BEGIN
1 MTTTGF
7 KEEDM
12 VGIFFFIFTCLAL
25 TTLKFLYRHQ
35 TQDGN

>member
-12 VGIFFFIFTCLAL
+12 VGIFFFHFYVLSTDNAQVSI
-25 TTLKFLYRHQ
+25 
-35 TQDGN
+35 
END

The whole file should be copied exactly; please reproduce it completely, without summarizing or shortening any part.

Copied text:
1 MTTTGF
7 KEEDM
12 VGIFFFIFTCLAL
25 TTLKFLYRHQ
35 TQDGN

>member
-12 VGIFFFIFTCLAL
+12 VGIFFFHFYVLSTDNAQVSI
-25 TTLKFLYRHQ
+25 
-35 TQDGN
+35 